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What's the big deal about 'Zero Waste Day' (Part 1).

Updated: Feb 19

Heard of 'Zero Waste Day' before? If you haven't, that's probably because March 2023's edition was the first time it was ever marked worldwide. But how does the relevance of this day measure up against days like International Women's Day that concerns the dignity, value and welfare of 50% of the world; or International Anti-corruption Day that has robbed many of us of access to basic opportunities and realities of decent living; or even World Environment Day that sternly and continually reminds us of how close we are to self-annihilation of the human race? Why can't Zero waste at least be a subset of one of these days? What made the UN decide last year that it was time to give 'Waste' a day of its own?

You don't need to ask for a transcript of their deliberations to know why. You only need to step outside and see how much waste moves in the 21st century: from the house to the gutter, to the roadside, and then to the nearest river. But it doesn't stop there: from the rivers to the oceans, into the fishes there, and then guess where next… back to your dinner table.

And how do we keep responding?

Burying waste out of sight in graves (landfills) does not help because we only have so much precious land left. And no, don't find comfort in the availability of fallow bushes that are safely tens of kilometres away from your city- no government would burn that much fuel every day to move your garbage that far.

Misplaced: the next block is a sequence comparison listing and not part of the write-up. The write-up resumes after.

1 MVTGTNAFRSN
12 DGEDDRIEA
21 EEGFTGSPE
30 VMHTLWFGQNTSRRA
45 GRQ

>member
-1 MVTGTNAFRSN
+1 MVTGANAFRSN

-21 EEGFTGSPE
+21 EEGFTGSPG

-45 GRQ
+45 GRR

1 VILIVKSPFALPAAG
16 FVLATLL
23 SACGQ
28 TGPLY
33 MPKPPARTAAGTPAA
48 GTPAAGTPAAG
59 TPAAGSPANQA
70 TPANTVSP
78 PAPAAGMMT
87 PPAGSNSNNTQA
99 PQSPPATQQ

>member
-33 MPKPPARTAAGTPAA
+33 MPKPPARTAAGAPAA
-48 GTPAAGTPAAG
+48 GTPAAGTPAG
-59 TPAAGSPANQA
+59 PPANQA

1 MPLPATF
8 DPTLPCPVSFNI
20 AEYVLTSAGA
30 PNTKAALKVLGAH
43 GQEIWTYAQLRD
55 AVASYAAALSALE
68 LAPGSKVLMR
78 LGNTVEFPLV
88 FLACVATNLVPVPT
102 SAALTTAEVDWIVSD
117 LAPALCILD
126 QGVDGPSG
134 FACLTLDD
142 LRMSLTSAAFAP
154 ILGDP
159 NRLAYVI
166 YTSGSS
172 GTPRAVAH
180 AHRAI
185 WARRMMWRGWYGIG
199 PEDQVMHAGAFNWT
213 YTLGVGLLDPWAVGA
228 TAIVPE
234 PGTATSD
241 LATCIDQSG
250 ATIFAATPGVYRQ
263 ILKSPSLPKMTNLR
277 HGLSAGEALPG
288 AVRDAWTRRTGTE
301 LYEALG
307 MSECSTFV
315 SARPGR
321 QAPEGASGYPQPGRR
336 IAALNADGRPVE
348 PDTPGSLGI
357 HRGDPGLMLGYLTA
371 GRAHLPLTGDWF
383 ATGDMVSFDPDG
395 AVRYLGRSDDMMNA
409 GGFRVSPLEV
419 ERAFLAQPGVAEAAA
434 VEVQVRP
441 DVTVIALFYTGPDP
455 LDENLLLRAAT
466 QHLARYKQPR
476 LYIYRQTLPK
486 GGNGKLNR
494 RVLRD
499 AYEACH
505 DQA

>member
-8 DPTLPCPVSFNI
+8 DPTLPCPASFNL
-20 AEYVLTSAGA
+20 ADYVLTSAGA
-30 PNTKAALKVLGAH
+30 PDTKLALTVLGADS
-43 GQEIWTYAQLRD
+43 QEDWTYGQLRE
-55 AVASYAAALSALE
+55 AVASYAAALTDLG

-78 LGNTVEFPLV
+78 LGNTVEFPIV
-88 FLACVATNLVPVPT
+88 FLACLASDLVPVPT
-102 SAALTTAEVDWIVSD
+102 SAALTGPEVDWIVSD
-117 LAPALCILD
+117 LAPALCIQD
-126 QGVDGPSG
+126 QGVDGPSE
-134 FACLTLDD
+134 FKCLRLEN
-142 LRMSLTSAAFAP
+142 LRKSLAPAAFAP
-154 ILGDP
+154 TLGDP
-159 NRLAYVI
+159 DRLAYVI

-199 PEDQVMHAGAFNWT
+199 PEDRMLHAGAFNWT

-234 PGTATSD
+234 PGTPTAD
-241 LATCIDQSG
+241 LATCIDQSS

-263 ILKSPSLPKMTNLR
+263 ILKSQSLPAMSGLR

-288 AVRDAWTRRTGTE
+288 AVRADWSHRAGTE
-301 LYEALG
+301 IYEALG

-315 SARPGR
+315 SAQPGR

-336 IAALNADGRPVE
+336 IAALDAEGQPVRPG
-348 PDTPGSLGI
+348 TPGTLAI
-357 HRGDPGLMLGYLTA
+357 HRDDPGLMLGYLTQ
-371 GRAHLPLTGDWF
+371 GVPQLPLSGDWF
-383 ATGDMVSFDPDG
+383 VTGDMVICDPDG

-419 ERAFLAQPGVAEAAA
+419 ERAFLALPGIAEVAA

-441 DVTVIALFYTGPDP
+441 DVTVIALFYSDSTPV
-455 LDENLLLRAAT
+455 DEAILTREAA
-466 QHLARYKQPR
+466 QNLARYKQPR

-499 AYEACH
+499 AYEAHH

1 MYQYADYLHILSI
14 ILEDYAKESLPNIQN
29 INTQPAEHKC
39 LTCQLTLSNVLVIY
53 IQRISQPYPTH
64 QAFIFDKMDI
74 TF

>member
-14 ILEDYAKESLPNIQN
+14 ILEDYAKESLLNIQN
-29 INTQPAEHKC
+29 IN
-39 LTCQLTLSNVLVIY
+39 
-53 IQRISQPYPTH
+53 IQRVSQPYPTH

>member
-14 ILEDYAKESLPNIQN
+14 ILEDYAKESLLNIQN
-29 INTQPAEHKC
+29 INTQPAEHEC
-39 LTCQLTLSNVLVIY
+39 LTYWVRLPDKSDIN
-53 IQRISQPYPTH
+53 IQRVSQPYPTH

And then there's the more toxic type of waste (especially old electronic junk) which, if you knew how they moved, you would probably want to see so many people incarcerated and even executed for the destruction of lives their willful negligence causes.

And finally, there's us, the consumers who consume without thinking about what happens after we throw it away because we think it becomes someone else's problem after it enters our trash can. But remember, waste can move.

You don't need statistics to know that if this general behaviour continues in and around our cities, unabated, without any real solution, soon, what has been buried in the wastelands will resurrect in the health and future of our children and their children.

True, nobody should blame one person or group of actors for a complex and intermingled issue like solid waste management. So don't. Rather, start with you: zero waste is less about what is possible today, and more about what part you should play to make it real in the near future.

A dirty landfill with waste workers
Person at landfill looking for recyclables

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